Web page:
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Mad Scramble to Finish Line as Session Comes to Close


BRADENTON – Florida lawmakers are buckled in for the 200-mph, anything-goes death race they've come to expect in the final week of their annual 60-day legislative session. The politics of a gubernatorial election year have kept 2014 less raucous than recent sessions, but with legislation on several key issues still in play, we can nonetheless expect a wild ride.

Florida governor Rick Scott has focused his final-week thrust on tuition for illegal immigrants, suddenly determined to see that children of illegal immigrants who have spent at least three high school years in a Florida school are eligible for in-state tuition rates. Scott, who's trailed Democratic frontrunner Charlie Crist in the polls for the better part of the last year, didn't mention the issue before last week and is likely looking at the move as a silver bullet solution to shoring up some Latino vote.


A push to raise the speed limit on some Florida roadways from 70 to 75 mph did not get a lot of attention when it showed up in a Senate bill filed before the session. However, having passed the Senate last week and with the House said to be poised to put a similar bill to a vote, the issue has a chance to come in under the wire.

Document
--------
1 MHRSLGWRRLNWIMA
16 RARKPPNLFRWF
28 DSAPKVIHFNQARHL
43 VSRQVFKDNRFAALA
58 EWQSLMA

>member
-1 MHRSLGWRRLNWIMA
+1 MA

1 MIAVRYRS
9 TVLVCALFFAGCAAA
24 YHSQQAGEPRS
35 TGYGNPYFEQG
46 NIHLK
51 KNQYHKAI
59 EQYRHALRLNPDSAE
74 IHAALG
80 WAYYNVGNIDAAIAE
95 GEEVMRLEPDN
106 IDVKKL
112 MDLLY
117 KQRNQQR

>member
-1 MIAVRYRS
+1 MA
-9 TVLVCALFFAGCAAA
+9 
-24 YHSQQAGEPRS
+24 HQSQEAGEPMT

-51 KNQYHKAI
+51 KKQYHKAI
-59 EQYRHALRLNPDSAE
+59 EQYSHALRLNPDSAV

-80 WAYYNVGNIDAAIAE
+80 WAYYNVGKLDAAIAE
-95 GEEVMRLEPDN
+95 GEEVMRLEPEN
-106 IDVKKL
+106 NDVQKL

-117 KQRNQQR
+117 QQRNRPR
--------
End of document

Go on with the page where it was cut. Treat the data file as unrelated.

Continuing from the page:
A procedural move in the Senate successfully brought school vouchers back from the dead. This zombie bill that would include some measure of standardized testing (though not the same as what will be adopted by public schools when FCATs are replaced next year) seeks to expand so-called tax-credit scholarships, at the expense of already beleaguered public-school funding.

Despite promises of sweeping reform after a Miami Herald expose shamed the Department of Children of Families' role in 477 deaths involving children within its system, it doesn't look like much will actually be done to bolster the deadbeat agencies' non-existent credibility, as legislators continue to squabble over minutiae of reform -- mostly money.

Expanding Medicaid to some of the 750,000 Floridians without access to health insurance never really came up in the session, despite promises by lawmakers last year to design a “better” state-run solution to the Affordable Care Act. Doing nothing while complaining about Obamacare might have seemed politically expedient, but tell that to those who remain uncovered and cannot afford proper medical treatment.

Finally, a budget of roughly $75 million will need to be approved. Given the amount of cuts suffered by worthy programs and much-needed actions that weren't taken up at all, legislative pork will certainly be under the microscope. It will be interesting to see whether an upcoming election will motivate the governor to break out his veto pen on his own party. 


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